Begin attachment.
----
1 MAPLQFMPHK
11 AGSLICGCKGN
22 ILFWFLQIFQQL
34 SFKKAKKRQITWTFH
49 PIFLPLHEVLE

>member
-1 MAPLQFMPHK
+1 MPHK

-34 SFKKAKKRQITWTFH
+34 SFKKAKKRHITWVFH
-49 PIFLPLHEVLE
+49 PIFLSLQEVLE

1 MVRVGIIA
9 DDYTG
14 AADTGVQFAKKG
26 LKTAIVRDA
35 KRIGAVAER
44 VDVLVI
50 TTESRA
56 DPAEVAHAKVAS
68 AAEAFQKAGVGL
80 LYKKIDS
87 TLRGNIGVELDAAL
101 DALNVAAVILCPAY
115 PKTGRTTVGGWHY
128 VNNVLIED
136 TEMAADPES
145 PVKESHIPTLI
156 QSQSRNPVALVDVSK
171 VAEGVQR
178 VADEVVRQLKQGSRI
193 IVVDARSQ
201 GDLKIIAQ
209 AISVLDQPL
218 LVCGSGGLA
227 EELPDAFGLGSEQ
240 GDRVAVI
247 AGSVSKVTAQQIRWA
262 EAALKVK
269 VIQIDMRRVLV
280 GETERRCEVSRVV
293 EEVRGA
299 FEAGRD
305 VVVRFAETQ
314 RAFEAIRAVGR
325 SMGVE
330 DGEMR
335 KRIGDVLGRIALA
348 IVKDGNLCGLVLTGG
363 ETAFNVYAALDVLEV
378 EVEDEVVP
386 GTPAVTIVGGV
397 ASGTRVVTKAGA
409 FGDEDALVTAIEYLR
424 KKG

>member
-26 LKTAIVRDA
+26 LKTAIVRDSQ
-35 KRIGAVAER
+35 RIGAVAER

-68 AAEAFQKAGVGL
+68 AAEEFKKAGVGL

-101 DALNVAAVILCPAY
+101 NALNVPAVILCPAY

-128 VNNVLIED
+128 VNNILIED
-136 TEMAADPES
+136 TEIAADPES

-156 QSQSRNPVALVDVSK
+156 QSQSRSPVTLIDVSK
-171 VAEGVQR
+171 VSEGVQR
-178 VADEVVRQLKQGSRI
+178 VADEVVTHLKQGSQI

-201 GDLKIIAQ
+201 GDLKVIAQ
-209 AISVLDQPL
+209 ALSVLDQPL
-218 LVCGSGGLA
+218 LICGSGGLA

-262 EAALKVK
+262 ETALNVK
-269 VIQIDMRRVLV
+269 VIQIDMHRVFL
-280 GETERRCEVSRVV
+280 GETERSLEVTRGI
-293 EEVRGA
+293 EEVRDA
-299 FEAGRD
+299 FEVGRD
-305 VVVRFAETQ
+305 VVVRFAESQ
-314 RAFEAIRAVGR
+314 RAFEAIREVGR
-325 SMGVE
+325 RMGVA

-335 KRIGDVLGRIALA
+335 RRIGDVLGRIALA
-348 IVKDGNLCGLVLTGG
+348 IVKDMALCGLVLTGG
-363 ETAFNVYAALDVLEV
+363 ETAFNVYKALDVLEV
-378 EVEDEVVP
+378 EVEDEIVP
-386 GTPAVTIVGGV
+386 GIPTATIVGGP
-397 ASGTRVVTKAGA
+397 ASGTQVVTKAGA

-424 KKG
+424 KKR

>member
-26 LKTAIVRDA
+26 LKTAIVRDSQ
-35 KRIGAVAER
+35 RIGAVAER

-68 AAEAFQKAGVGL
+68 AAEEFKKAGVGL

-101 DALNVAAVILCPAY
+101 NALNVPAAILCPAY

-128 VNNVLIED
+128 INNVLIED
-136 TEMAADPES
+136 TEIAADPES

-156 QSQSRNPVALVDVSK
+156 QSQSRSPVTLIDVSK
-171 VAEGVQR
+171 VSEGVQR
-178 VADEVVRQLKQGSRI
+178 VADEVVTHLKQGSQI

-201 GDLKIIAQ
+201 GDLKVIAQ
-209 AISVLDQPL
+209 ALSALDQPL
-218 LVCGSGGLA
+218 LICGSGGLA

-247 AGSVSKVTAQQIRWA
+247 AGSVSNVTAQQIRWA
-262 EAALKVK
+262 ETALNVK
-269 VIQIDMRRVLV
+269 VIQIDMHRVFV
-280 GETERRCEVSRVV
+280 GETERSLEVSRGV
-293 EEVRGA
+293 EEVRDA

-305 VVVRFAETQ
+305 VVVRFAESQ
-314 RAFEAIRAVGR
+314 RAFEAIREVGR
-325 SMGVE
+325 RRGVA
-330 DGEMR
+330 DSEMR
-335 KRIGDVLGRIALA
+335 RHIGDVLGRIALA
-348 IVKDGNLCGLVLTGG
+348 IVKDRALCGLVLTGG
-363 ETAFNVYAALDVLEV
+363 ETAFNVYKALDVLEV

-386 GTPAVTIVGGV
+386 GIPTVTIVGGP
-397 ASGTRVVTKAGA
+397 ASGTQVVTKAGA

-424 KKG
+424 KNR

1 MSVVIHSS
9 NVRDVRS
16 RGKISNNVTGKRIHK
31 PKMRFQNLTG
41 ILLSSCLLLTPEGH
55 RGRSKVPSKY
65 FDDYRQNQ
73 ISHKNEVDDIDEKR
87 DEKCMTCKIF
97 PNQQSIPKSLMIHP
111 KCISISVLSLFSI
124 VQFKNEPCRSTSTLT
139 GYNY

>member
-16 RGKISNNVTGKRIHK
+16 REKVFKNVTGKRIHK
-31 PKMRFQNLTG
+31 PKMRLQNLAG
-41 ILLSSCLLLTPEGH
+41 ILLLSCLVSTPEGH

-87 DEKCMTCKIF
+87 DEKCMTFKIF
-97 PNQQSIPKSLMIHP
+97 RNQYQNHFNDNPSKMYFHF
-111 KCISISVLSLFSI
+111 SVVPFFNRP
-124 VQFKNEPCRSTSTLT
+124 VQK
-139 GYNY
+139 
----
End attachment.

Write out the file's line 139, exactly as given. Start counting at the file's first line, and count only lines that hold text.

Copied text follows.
+262 ETALNVK